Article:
It’s the greatest love story in the history of perfume, which by definition means its end was both tragic and utterly enshrouded in mystery.
Perfume is such an evanescent thing; how could we expect a romance born of that molecular milieu – its makers and users all caught up in a frenzy of invention and indulgence -- to last -- to morph into something more static instead of self-consuming?
Fragrance courtships are comets and firecrackers.
The question is why -- what was the proximate cause of the parting? Even if predetermined, a celebrity split can’t help but engender a great deal of curiosity in an entertainment-hungry proletariat (y’all be watching Depp-Heard Round 2 in part for that reason).
Was this a lesson about the peril inherent in colleague copulation? Because the circumstances surrounding the split might suggest this was a great deal more. They didn’t just break up – they left their fiery relationship to marry other people who don’t quite strike me as their soulmates. And they continued working together, though remotely, in a most painful way, it seems.
We’re talking, of course, of Caron founder Ernest Daltroff and Felicie Wanpouille, a dressmaker who’d begun taking on clients at the age of 15 and left her impoverished childhood home to move to Lille with a traveling salesman just five years later, only to ditch him for the bright lights of Paris (if Caron’s official 1984 account can be trusted). Clearly, she had an inclination -- likely half native, half meagerness-induced -- to escape.
They crossed paths after Felicie moved to Paris, their both having offices on the Rue de la Paix. That he soon made her creative director of Caron, empowered her to commission all bottle designs (the most memorable result of which was the black Baccarat beauty with the gold-flapper-headband ring for perfume Nuit de Noel) – and marketing, then gave her a 50 percent ownership stake is fragrance lore. That they fucked while collaborating in business is no less known – and given their Gallic sensibilities, a turn hardly unexpected.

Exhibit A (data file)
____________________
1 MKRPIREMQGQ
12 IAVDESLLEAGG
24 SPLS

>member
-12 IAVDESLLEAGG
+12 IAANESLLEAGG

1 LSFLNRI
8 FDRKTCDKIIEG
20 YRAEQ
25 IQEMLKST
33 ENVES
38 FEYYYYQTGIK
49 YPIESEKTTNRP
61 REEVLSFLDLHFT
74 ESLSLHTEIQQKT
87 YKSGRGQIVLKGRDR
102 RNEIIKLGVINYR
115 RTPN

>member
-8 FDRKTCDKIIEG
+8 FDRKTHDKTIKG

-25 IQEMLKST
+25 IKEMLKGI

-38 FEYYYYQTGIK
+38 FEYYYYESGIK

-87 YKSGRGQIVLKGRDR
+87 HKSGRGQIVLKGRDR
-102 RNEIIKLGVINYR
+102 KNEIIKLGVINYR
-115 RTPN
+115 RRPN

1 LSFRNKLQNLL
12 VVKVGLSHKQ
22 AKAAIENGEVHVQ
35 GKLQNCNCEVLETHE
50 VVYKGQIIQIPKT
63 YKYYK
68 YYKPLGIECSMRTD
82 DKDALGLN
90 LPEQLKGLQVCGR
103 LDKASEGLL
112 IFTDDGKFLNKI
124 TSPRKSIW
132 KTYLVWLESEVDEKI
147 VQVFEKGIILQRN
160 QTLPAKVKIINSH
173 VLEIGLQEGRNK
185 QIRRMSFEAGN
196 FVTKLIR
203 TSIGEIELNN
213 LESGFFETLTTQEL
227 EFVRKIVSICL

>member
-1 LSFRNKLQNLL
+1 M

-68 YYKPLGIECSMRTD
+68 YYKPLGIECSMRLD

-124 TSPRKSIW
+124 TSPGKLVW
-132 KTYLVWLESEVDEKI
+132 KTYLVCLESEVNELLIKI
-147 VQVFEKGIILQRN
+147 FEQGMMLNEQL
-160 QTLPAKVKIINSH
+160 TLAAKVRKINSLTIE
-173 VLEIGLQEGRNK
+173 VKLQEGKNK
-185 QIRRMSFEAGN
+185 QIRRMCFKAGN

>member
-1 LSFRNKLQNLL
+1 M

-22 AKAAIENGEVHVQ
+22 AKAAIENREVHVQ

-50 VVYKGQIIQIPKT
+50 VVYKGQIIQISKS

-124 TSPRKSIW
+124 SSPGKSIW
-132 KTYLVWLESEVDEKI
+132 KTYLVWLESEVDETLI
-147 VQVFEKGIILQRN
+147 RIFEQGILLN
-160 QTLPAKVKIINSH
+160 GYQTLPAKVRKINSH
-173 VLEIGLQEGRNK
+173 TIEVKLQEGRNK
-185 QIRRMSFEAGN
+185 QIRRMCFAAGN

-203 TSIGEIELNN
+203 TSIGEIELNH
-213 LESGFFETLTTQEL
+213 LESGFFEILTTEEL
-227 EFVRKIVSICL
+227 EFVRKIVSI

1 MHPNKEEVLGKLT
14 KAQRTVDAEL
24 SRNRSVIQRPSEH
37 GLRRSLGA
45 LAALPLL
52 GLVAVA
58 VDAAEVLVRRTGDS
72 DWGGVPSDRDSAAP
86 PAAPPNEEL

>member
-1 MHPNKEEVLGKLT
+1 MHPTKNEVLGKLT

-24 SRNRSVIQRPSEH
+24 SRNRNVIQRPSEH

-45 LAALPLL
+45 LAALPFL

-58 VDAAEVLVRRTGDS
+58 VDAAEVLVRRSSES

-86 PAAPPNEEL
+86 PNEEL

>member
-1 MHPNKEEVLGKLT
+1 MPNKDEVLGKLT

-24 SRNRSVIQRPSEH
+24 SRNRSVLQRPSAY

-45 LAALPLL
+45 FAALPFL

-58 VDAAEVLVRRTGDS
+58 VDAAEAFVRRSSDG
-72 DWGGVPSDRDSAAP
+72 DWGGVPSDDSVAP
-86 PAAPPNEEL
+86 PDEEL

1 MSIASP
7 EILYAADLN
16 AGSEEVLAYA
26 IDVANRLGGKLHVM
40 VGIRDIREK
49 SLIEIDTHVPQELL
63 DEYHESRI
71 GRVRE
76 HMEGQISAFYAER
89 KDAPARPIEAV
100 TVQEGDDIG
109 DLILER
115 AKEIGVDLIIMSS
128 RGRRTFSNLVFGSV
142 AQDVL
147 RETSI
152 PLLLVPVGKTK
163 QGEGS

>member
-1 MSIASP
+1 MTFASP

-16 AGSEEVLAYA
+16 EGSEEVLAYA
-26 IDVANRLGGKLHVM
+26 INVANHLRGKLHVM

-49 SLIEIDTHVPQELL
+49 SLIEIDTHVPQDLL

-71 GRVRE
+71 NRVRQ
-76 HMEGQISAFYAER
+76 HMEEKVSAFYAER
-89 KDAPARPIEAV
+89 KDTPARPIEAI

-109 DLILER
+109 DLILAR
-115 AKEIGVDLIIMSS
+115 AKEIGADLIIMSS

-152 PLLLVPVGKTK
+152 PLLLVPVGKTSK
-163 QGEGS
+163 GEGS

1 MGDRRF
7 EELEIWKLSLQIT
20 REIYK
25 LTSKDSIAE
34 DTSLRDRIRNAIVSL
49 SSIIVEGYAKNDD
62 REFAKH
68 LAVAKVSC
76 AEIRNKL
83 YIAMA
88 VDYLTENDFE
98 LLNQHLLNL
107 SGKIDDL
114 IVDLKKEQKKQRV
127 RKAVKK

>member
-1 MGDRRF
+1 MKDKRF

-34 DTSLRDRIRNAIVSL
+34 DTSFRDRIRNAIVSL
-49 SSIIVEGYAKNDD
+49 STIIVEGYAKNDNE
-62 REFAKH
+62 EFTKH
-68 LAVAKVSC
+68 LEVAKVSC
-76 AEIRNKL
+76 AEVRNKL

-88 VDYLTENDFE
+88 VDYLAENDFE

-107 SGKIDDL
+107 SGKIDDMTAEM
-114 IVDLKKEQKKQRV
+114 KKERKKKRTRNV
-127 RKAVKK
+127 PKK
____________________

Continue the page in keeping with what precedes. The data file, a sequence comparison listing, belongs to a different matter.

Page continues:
Daltroff, born in 1867 to an upper-middle class family and already well traveled by the time he founded Caron officially in 1904, having toured South America and the Middle East, labored on formulas in a villa in Asnieres, supposedly while wearing blue gardening overalls on top of his suit.
“He left to her the choice of colours, the shape of bottles, the pattern of the ribbons,” reads the 1984 Caron book, “The Secret Charm of a Perfumed House,” by Gregoire Colard. “Felicie signed the order forms for the factory with the name ‘Madame Daltroff.’ They were not married, but one day Daltroff had presented her to his staff as his wife and no comment had been [made].”
They lived together in a flat on the Boulevard Pereire.
He was 5’6” with chestnut hair and eyes the same color. She was seven years younger – just 32 to his 39 when they met in 1906 – with thin eyebrows and thin lips, thick glasses and slicked back hair. She appeared a stern society lady unbothered by her appearance both astigmatic and avian.
He was besotted -- and her confidence, that air of authority she possessed, perhaps a result of her near-unassisted rise from poverty, no doubt played a part (famed fragrance bottle designer Pierre Dinand, in his emails with me over the past month, described her as “a small, discreet and introverted woman,” which I think accurately defines not who she was so much as who she seemed to be to outsiders unfamiliar with her strong sense of aesthetics, but who the hell am I to gloss a line of Dinand's?).
The book Caron released in October 2000 by Jean-Marie Martin-Hattemberg actually reprints a letter Ernest wrote Felicie from Grasse in 1913 while on a business trip:
I’ve just returned to the hotel and have this sudden urge to write you. The reason is without doubt the autumn light, iridescent with the flamboyant colours of the plane trees in the Mirabeau Square and that have not yet been stripped bare by the perfumed mistral.
Does that make you smile, Felicie? Perfumed mistral!! That could be the name for a new Caron creation. Is it too audacious? Nevertheless, does not this great wind, after its cavalcade down the Rhone Valley, carry all the scents of the Midi that are carefully gathered in the distilleries in Grasse?
And yet, though absence may make the heart grow fonder, it is nevertheless cited by that same book as the reason the couple grew apart.
“During his absence, Félicie has changed,” writes Martin-Hattemberg of a 1924 trip taken by Daltroff, who spoke five languages. “The couple is experiencing deep relationship difficulties. Ernest, inattentive, thinks only of his business and seems to be neglecting his life as a couple. Félicie is bored alongside a man without fantasy, too absorbed in work and who no longer sees her as a companion but as an associate. Very quickly, discord sets in. Arguments and resentment [tear] the couple apart.”